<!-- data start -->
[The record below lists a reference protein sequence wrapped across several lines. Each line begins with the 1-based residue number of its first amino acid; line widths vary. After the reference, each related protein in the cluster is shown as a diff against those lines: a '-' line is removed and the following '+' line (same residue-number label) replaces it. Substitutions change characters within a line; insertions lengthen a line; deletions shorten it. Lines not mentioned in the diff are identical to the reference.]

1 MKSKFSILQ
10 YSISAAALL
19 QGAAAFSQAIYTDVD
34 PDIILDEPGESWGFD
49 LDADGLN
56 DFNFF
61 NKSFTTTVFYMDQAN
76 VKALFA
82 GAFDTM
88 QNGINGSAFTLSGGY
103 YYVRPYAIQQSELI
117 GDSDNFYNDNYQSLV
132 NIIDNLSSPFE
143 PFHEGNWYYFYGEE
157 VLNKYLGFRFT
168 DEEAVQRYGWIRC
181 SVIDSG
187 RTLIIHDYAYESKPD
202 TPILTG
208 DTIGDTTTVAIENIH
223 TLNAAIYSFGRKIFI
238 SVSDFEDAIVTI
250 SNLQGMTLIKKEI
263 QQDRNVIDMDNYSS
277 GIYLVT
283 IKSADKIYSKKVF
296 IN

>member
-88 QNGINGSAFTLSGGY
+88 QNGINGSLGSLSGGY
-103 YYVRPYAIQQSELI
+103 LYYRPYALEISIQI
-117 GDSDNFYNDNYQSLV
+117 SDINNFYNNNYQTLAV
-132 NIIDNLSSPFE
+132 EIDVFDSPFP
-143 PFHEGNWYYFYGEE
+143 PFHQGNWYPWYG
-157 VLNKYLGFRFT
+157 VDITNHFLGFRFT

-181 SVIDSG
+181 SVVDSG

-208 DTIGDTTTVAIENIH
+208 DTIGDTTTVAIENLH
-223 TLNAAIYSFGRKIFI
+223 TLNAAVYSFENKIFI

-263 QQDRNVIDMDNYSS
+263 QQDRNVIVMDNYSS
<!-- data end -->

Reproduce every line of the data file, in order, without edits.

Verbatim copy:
[The record below lists a reference protein sequence wrapped across several lines. Each line begins with the 1-based residue number of its first amino acid; line widths vary. After the reference, each related protein in the cluster is shown as a diff against those lines: a '-' line is removed and the following '+' line (same residue-number label) replaces it. Substitutions change characters within a line; insertions lengthen a line; deletions shorten it. Lines not mentioned in the diff are identical to the reference.]

1 MKSKFSILQ
10 YSISAAALL
19 QGAAAFSQAIYTDVD
34 PDIILDEPGESWGFD
49 LDADGLN
56 DFNFF
61 NKSFTTTVFYMDQAN
76 VKALFA
82 GAFDTM
88 QNGINGSAFTLSGGY
103 YYVRPYAIQQSELI
117 GDSDNFYNDNYQSLV
132 NIIDNLSSPFE
143 PFHEGNWYYFYGEE
157 VLNKYLGFRFT
168 DEEAVQRYGWIRC
181 SVIDSG
187 RTLIIHDYAYESKPD
202 TPILTG
208 DTIGDTTTVAIENIH
223 TLNAAIYSFGRKIFI
238 SVSDFEDAIVTI
250 SNLQGMTLIKKEI
263 QQDRNVIDMDNYSS
277 GIYLVT
283 IKSADKIYSKKVF
296 IN

>member
-88 QNGINGSAFTLSGGY
+88 QNGINGSLGSLSGGY
-103 YYVRPYAIQQSELI
+103 LYYRPYALEISIQI
-117 GDSDNFYNDNYQSLV
+117 SDINNFYNNNYQTLAV
-132 NIIDNLSSPFE
+132 EIDVFDSPFP
-143 PFHEGNWYYFYGEE
+143 PFHQGNWYPWYG
-157 VLNKYLGFRFT
+157 VDITNHFLGFRFT

-181 SVIDSG
+181 SVVDSG

-208 DTIGDTTTVAIENIH
+208 DTIGDTTTVAIENLH
-223 TLNAAIYSFGRKIFI
+223 TLNAAVYSFENKIFI

-263 QQDRNVIDMDNYSS
+263 QQDRNVIVMDNYSS